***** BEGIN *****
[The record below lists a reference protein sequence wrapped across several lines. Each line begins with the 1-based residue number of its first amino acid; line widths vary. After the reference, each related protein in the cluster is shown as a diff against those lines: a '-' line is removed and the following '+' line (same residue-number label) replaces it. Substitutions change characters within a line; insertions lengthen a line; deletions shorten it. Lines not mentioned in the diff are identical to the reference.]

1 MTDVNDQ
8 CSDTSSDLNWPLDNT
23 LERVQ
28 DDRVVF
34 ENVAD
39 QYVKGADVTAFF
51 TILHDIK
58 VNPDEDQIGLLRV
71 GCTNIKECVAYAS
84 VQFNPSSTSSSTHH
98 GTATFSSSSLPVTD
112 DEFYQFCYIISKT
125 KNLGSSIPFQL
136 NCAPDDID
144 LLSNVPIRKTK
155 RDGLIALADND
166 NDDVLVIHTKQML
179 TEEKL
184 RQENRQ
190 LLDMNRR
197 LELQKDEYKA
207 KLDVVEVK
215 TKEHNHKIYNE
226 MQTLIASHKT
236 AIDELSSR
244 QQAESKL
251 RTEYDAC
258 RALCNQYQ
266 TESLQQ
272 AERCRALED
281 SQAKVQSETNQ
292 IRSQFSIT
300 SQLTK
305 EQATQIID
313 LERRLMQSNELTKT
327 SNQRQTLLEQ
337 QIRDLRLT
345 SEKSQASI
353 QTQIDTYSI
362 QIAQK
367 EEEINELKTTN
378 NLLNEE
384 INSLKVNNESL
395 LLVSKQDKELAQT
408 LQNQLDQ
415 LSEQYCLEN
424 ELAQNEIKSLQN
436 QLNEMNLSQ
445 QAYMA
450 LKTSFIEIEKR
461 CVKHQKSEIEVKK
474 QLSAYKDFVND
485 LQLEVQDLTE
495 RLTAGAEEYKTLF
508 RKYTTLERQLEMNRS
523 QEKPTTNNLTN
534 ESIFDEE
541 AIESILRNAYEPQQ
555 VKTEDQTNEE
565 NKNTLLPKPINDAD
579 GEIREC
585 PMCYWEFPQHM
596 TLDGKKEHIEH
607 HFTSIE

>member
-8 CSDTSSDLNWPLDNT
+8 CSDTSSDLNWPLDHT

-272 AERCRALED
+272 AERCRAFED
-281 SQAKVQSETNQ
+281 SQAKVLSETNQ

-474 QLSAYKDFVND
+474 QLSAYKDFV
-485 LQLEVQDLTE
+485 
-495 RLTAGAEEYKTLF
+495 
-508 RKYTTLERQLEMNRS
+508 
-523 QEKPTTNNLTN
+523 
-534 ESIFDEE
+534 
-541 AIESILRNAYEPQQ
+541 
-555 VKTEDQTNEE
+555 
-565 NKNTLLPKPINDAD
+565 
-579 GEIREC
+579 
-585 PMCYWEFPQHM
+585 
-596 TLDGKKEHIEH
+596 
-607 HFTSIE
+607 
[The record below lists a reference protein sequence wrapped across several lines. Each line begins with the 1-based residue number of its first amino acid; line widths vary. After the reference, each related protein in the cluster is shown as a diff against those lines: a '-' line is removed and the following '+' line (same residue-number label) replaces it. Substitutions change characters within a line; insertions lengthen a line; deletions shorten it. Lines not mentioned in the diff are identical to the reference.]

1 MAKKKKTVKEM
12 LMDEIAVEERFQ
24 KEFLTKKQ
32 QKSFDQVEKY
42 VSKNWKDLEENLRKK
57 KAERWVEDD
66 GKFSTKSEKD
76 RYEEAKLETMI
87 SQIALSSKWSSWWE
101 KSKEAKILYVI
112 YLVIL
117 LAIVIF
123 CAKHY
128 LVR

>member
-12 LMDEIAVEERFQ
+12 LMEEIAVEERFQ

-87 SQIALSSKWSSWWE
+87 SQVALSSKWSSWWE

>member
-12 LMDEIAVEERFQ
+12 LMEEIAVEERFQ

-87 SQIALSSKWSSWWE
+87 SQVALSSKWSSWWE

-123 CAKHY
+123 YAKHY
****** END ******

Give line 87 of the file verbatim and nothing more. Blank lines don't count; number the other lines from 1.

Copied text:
-555 VKTEDQTNEE